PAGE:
I got a little ahead of myself, however. I was immediately drawn in by the idea that Mara was in this accident and didn’t know how she got there. The dynamic of Mara’s boyfriend’s sister (and best friend’s new bestie) was great to me, and relatable. I liked their banter and the entirety of the story at the asylum. I liked the Ouija board portion, and I liked Mara’s family. Her brother Daniel was a very Hermonie-esuqe character, there to bridge the gaps of both information and realism. I also liked Mara’s younger brother Joseph, but he was a little lost on me. He seemed to fit into several classic character types depending on what was convenient at the time. Both brothers being portrayed as perfect geniuses was especially interesting to me given that Mara is narrating the story (and is untrustworthy, as noted), so I like to think this was intentional to add some realistic notes of both jealousy and rose-colored glasses.

If you haven’t read this book, naughty you, looking at spoilers, the first part centers around Mara being in an accident with her best friend Rachel, her boyfriend Jude, and Jude’s sister (and Mara’s enemy) Claire. Rachel, Jude, and Claire all die in the accident, which you later learn was a building collapse in an abandoned asylum in their town surrounded by the usual small town legends. You learn this through Mara’s dreams/memories in bits and pieces, and not a lot of it makes sense until it all makes sense.

Because of the trauma of the accident and Mara’s amnesia following it, the Dyer family relocates from Rhode Island to Florida (because of course they do) and enrolls the kids at a private school there. During her first day at the school Mara makes an immediate enemy out of everyone (especially every female for some reason) and quickly befriends outsider Jamie. She also starts a flirt-mance and insta-love domino effect with the “resident hottie” Noah Shaw.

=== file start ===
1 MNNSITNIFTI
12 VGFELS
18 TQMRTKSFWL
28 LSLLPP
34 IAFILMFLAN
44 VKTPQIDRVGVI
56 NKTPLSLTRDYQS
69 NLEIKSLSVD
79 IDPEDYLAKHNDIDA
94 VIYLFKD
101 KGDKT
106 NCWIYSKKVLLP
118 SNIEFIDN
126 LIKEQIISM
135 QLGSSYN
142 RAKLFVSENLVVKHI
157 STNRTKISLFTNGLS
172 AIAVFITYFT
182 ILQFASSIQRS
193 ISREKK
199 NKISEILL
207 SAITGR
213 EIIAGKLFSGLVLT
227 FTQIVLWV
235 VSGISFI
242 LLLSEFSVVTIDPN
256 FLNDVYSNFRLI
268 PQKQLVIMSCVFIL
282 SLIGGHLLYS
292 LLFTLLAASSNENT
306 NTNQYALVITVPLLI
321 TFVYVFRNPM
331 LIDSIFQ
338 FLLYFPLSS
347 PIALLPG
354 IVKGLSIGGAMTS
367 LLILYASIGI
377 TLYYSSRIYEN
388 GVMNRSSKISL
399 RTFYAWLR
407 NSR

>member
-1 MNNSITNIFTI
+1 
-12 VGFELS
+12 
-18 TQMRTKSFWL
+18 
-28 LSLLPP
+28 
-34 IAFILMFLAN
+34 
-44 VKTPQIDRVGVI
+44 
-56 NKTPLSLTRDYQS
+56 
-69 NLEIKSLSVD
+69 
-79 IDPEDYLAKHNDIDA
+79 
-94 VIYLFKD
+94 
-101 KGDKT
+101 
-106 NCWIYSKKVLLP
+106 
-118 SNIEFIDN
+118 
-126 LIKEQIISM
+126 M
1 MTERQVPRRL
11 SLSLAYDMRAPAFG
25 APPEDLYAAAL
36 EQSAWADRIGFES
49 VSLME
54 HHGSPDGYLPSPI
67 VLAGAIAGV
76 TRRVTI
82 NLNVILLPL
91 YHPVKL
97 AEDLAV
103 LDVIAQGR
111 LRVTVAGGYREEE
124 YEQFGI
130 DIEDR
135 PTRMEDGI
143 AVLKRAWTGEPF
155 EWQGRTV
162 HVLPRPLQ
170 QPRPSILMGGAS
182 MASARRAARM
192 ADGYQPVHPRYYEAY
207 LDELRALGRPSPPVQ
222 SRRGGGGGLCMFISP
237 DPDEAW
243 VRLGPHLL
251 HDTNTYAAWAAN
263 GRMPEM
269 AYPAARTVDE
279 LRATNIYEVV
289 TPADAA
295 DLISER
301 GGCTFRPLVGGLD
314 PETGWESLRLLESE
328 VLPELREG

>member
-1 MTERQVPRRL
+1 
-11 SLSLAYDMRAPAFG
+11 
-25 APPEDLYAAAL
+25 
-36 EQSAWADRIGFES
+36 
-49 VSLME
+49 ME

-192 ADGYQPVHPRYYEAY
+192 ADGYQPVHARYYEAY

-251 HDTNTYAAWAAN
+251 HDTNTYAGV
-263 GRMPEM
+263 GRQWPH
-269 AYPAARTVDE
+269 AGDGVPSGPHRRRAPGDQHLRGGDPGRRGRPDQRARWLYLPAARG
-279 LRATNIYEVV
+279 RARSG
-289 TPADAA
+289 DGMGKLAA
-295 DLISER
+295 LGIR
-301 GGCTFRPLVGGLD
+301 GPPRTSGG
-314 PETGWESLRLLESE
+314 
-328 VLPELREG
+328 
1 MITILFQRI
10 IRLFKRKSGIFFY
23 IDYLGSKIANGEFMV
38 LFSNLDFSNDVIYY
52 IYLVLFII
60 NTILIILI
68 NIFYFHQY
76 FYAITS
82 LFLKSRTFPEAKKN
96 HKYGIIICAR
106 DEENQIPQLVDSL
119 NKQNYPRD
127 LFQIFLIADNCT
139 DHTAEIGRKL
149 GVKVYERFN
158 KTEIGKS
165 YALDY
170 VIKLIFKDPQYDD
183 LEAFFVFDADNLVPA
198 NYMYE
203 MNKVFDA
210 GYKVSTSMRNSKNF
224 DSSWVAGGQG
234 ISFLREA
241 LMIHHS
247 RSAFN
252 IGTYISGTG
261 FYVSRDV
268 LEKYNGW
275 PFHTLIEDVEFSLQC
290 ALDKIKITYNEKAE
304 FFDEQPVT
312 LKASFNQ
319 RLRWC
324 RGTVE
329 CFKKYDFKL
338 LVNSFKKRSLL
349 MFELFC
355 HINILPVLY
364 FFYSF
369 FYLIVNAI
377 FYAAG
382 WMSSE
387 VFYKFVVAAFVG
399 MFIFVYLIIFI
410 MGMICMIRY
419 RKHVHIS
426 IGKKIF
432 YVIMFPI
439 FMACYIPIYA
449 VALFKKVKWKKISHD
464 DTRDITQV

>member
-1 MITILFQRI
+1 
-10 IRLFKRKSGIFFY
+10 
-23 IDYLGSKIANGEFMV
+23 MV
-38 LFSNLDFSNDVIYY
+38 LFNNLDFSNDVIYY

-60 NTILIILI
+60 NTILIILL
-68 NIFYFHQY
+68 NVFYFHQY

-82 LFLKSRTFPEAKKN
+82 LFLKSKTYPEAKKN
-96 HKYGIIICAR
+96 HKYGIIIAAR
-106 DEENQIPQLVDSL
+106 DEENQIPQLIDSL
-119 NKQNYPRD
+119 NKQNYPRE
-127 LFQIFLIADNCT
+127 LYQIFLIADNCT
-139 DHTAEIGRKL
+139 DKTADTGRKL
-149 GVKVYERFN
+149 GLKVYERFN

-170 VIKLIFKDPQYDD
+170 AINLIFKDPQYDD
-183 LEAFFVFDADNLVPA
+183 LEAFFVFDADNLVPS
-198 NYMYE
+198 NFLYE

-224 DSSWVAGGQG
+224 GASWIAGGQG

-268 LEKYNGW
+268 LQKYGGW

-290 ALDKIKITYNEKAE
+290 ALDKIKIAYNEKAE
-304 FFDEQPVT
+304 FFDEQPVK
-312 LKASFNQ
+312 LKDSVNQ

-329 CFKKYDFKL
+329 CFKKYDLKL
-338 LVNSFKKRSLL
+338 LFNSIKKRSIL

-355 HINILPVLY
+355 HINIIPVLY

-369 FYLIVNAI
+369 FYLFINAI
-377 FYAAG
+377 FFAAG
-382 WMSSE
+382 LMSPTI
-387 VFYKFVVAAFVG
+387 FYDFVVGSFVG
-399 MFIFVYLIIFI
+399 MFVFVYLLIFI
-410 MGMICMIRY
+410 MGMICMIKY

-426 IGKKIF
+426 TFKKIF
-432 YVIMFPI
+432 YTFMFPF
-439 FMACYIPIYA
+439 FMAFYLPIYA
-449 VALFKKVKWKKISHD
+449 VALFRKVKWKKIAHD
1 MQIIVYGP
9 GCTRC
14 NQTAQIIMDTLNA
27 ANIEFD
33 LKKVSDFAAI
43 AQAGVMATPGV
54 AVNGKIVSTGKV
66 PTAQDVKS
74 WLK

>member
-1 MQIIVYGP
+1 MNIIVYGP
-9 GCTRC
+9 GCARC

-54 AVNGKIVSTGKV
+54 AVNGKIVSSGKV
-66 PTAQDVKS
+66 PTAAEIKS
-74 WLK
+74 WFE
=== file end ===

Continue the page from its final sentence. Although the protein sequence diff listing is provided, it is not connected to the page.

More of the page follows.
Noah is British, absolutely loaded, has slept with everyone, and is kind of an asshole (IMO). [Side note: why is everyone in a book series, especially the love interest, either absolutely loaded, richer than God style, ex. Noah, or absolutely poor, doesn’t have food at home? Where is the middle class YA authors? I know it’s disappearing, but still.] Starting this up with Noah makes everyone hate her more, he woos her, and on it goes. If you didn’t know the second that Noah’s first line came up that he was the love interest, then welcome to Young Adult fiction, my name is Jessica, and you’re obviously new here.

Throughout the first book we’re introduced to the idea that Mara isn’t just suffering from PTSD, hallucinating, etc. It is introduced that perhaps, Mara has the ability to kill people with her mind. There are a few instances of this, that are relatively unimportant, but mainly seek to identify that Mara loves animals and that Mara only really kills people who are awful. I liked the idea that maybe this wasn’t a paranormal book and Mara was just crazy. I like that psychological element; however, it started to become pretty evident that Mara wasn’t absolutely insane.

Overall, I was intrigued, but didn’t see a lot of growth or real action in this book. This was probably my favorite of the series because it had the most potential to go to that place, but it didn’t. I loved the ending.

So, three stars.


So I’m a little over this whole “I love you but you are destroying me” trope. I used to love it. [Side note: my favorite love storylines are the “I hate you, you have me, but we have to work together and oops now I love you” ones, just FYI.] Mara and Noah are no exception. It’s just an excuse for Mara to be whiny, how about instead of thinking you might murder him with your mind, we talk about how disastrous is might be for him if you’re insane. Or what if he’s just a figment of your imagination? No? Ok, so Jude’s alive, maybe, and Noah instantly believed Mara. I wouldn’t. And I’m in her head, but again, whatever, suspension of reality, I get it.